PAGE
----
Well, it’s Labor Day, the traditional time of the annual MDA Telethon. Videos have surfaced lately in memory of the recently deceased Jerry Lewis (R.I.P). Among them is my new favorite rendition of “Bein’ Green” (with all due respect to Ray Charles, this one actually features Kermit). It’s from the 2001 telethon.
I also love the bit at the end where Wayne Brady fanboys over Kermit saying his name.
I KNOW, RIGHT?!?
Getting slightly off-topic, I had the opportunity to fangirl over Wayne Brady once. Back in the late ’90s or early ’00s, Wayne Brady actually came to my hometown–my podunky hometown in South Dakota–to do a show. It was a show that had been booked quite a few years in advance–before he became famous doing “Whose Line Is It, Anyway?”–but he still honored his previous engagement, which I thought was really classy of him. So my younger brother and I scored tickets and went to see the show, and it was just fabulous. It was an evening of “Whose Line” style improv, and he made a point at the beginning of saying that he wanted to keep things family-friendly because there were kids in the audience. Then, in the very first game, he asked for suggestions of genres of movies and some wiseacre yelled out “Porno!” And Wayne shamed him by finding a little girl in the audience, sitting in an aisle seat, and saying, “Hello, little girl. How are you? [then, to the wiseacre] Do you feel proud of yourself, sir, yelling out ‘porno’ when there are little kids in the audience?” There were no more inappropriate suggestions after that.
After the show, my brother and I saw some friends who were also in the audience, and somebody got the idea that we should slip out in the hallway where Wayne Brady would be exiting the building. So we did. I thought it was not the best idea, but I gave in to peer pressure. And Wayne did come down that hallway on his way out, and it looked as though he was kind of bewildered to see a bunch of awkwardly beaming white people standing expectantly in the hallway, but he just said something like, “Have a good night, folks,” as he walked by.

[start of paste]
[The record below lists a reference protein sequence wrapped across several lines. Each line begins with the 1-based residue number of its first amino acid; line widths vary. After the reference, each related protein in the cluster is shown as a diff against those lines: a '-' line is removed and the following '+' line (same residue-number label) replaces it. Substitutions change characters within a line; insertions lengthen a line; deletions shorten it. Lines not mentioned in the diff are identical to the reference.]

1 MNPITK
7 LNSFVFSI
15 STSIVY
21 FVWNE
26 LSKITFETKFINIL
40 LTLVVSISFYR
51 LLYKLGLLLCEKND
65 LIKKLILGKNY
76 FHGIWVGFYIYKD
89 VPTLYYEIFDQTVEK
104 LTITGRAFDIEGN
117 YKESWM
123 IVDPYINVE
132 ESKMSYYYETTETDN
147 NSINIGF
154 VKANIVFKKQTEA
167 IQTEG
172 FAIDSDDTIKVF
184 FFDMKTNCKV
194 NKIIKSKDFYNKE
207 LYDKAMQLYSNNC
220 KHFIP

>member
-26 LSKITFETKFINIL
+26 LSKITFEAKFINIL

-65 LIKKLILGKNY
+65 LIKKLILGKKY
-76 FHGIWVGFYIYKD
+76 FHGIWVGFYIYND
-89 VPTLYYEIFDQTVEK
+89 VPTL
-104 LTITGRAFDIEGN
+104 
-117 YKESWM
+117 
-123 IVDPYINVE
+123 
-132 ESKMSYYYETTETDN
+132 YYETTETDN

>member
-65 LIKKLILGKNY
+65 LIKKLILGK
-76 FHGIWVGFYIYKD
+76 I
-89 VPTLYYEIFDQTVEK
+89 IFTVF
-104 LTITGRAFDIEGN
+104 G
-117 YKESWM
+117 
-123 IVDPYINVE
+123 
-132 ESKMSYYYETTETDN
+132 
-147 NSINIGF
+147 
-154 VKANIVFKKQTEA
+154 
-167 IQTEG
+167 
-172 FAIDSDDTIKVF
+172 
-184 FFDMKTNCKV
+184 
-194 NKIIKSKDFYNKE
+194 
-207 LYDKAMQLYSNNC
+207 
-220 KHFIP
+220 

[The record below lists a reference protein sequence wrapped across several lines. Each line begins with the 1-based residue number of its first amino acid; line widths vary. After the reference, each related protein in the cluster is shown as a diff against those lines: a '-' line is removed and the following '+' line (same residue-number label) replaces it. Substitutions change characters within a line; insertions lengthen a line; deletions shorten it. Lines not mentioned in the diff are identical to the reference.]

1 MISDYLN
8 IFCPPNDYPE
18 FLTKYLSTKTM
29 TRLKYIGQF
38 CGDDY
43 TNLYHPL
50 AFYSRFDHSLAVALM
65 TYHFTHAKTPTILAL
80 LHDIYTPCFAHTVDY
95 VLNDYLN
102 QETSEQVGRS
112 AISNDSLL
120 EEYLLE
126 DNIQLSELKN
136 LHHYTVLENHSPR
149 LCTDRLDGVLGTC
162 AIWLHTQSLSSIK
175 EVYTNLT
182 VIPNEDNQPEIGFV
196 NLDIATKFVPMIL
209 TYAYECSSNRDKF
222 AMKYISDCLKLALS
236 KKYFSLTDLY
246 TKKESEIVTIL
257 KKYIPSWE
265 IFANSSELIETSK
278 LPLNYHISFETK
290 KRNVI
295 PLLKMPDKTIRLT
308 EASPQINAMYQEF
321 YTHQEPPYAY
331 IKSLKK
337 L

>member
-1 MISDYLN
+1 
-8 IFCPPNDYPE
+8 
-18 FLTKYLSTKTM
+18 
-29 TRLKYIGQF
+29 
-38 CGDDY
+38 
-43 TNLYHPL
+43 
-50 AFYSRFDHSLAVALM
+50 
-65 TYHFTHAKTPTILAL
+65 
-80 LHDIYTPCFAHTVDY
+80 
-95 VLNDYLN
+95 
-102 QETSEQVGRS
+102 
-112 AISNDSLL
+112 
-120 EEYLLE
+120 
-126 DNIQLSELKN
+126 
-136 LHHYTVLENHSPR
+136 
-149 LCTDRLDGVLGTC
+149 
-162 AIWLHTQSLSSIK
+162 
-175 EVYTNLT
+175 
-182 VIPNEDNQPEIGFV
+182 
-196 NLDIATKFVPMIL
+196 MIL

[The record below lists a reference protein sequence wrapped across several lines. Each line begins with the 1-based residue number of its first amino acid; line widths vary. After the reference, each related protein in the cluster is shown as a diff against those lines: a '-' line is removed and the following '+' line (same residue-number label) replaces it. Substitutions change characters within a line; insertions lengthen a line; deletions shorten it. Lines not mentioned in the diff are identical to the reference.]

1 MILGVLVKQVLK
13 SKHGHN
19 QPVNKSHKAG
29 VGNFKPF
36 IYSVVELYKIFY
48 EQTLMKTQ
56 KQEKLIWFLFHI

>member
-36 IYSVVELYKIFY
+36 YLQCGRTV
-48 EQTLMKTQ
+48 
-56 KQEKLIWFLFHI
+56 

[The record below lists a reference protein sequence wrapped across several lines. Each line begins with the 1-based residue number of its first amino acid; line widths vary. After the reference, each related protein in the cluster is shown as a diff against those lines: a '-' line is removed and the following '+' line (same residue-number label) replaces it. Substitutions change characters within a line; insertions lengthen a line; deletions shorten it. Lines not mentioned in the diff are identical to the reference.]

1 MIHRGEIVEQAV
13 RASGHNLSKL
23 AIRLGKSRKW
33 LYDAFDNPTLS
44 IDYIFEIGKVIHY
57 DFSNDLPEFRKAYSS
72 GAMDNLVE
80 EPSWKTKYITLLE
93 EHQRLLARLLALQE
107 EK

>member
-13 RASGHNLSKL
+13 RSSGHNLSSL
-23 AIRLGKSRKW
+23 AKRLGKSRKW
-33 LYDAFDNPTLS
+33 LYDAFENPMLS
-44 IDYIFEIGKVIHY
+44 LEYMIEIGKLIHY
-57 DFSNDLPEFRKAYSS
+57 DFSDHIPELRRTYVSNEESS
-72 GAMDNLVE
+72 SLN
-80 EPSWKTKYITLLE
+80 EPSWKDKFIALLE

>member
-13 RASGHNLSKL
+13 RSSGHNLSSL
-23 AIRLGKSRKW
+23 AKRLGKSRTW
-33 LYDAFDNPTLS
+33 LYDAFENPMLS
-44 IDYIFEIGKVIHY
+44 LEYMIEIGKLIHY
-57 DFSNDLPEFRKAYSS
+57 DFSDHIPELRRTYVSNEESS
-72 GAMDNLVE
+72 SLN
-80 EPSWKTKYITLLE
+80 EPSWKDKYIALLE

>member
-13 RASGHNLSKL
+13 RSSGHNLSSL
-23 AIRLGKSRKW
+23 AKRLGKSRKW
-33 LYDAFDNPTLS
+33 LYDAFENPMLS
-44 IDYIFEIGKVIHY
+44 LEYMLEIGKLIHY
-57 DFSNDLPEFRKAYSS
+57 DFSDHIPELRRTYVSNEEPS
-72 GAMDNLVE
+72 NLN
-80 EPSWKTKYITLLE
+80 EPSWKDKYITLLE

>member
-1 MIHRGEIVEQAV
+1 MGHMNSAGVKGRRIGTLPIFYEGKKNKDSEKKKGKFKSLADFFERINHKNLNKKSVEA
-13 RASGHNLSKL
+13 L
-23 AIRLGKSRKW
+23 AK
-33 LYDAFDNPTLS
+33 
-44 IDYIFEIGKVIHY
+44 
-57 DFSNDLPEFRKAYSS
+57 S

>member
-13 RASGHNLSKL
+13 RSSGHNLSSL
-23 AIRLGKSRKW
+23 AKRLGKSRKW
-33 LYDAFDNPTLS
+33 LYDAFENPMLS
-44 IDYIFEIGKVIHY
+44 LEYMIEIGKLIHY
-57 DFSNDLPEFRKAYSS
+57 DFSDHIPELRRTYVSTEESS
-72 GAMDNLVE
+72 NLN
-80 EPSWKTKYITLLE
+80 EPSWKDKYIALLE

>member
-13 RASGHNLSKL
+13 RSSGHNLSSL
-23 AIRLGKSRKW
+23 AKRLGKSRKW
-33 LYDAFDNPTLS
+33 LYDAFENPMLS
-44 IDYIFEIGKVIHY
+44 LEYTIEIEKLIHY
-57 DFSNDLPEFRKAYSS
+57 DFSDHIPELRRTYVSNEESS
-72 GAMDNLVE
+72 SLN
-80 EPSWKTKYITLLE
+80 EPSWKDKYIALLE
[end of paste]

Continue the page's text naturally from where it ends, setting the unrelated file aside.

Anyway, my point is that seeing Kermit and Wayne Brady interact with each other makes me double-fangirl.
Getting back to the telethon, there was another number from the same year; Kermit singing “I Got My Mind Set On You” with the Snowths. This is appropriate, because my mind is set on Kermit pretty much all the time, especially now:
Okay, so it’s not a perfect vocal performance. But that’s what I like about it. Sometimes true art is in the imperfections. The imperfections can reveal the craftsmanship that goes into it.
For example, if you have a piece of furniture that was made by a machine, it will be perfect and look exactly like every other piece of furniture that was made by the same machine. Compare that to a similar piece of furniture that was made by hand, and you see the irregularities and inconsistencies that reveal the human touch. Machine-made furniture is serviceable and affordable; hand-made furniture is a work of art.
Much of the time, Muppet music is recorded by the Muppet performers beforehand, and the Muppets lip-sync during the performance itself. I understand why that is often necessary, especially in situations where they are doing multiple takes. But I love it when the Muppets sing live, because that seems so much more authentic, and it’s the little mistakes or ad-libs that reveal that it’s being done live, that reveals the craftsmanship that’s going into it.